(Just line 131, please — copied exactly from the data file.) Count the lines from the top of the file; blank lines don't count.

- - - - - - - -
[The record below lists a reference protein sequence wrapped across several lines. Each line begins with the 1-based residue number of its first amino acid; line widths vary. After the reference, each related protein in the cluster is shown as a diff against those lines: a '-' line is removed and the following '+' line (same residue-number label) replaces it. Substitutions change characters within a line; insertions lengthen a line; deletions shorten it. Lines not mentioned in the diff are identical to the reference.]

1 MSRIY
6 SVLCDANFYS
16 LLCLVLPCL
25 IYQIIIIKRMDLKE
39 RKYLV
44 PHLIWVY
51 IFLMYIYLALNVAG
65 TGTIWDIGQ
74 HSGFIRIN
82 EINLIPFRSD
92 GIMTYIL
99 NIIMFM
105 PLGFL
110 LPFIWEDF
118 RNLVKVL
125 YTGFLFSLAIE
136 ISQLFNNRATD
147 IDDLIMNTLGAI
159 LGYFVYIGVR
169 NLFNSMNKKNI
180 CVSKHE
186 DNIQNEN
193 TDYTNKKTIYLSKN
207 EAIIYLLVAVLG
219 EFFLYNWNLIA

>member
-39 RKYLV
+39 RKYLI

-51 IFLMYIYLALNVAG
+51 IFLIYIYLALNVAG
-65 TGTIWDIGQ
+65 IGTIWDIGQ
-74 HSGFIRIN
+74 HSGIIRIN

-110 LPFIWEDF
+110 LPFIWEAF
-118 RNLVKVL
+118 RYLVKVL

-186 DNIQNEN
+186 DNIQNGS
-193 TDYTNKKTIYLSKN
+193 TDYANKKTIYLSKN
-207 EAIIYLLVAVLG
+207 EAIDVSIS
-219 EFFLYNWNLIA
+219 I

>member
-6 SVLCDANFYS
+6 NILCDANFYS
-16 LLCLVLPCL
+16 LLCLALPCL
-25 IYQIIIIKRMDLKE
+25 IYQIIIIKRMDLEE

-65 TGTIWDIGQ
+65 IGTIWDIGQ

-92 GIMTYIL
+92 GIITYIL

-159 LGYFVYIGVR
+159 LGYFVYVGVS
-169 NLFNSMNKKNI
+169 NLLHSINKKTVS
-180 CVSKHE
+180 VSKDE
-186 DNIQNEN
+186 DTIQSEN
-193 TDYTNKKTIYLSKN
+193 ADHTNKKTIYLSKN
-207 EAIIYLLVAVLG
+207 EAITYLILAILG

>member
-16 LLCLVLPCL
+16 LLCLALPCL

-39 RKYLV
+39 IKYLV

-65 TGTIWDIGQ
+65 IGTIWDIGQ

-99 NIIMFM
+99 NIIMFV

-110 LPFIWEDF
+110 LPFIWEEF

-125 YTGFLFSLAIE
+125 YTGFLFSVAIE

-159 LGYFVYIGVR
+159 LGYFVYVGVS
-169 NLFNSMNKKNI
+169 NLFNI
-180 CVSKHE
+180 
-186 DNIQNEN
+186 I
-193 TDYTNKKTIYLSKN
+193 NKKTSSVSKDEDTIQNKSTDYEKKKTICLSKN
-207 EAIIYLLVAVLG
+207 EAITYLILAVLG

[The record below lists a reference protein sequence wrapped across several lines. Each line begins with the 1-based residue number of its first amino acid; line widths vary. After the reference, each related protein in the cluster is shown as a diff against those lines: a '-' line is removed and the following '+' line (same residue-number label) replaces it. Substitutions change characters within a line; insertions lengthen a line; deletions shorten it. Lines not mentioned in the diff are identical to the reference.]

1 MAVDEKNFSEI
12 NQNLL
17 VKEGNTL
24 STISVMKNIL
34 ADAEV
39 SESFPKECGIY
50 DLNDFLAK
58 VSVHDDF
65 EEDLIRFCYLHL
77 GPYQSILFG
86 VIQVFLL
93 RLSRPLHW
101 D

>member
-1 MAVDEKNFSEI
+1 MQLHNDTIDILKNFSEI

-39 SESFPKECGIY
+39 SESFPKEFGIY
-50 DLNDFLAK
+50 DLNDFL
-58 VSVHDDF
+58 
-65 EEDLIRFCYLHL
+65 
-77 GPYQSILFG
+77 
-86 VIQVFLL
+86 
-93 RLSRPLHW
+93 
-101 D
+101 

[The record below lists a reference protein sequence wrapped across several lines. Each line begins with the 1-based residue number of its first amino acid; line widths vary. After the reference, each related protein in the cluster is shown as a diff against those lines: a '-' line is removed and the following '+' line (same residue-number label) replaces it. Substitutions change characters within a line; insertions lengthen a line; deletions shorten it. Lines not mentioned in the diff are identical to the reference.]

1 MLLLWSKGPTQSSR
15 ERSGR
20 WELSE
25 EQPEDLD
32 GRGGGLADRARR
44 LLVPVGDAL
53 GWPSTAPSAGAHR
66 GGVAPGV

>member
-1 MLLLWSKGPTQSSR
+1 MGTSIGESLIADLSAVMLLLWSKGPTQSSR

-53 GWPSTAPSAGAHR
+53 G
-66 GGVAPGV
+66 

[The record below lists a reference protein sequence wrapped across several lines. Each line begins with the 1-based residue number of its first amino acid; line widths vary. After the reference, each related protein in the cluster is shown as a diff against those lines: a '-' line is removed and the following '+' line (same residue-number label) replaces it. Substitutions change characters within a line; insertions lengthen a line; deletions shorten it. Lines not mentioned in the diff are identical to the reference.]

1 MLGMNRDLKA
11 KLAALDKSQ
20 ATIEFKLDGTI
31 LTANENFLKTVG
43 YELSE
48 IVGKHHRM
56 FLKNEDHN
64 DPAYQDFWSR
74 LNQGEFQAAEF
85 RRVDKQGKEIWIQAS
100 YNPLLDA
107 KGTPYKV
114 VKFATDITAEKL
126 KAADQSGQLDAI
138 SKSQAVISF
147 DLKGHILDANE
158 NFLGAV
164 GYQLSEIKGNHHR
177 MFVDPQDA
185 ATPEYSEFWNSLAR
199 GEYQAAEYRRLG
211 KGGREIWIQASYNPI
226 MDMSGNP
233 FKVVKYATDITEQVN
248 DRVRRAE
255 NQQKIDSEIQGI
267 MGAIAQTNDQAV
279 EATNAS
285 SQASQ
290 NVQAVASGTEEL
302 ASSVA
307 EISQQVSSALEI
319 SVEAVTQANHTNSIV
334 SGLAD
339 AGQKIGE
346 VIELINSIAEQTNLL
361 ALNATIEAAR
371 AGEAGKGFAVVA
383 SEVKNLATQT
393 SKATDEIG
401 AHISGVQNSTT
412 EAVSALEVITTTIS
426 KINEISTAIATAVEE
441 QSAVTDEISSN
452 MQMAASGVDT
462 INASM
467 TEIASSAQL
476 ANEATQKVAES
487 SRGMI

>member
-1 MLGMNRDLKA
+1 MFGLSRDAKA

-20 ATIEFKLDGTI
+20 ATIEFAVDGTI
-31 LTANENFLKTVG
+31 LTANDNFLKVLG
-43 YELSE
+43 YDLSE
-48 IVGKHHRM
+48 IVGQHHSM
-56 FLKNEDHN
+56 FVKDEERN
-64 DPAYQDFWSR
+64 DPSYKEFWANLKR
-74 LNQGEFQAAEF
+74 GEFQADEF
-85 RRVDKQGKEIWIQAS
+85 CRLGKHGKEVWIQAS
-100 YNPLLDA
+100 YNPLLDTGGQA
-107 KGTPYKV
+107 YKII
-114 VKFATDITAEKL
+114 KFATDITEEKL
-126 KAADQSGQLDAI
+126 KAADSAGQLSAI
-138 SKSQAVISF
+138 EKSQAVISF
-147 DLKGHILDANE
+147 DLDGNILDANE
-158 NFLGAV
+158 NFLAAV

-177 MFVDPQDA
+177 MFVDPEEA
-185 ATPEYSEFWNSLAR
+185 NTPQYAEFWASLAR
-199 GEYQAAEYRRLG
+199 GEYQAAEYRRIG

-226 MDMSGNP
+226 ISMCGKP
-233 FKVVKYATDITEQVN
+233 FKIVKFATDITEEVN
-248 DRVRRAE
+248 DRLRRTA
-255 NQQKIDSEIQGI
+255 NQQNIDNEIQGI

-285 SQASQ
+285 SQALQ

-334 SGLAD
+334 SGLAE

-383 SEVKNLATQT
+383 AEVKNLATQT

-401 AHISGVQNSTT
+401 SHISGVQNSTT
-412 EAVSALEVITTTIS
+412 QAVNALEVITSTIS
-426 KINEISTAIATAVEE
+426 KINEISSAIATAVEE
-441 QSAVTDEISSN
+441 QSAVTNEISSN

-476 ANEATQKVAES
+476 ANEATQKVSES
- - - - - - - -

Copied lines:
15 ERSGR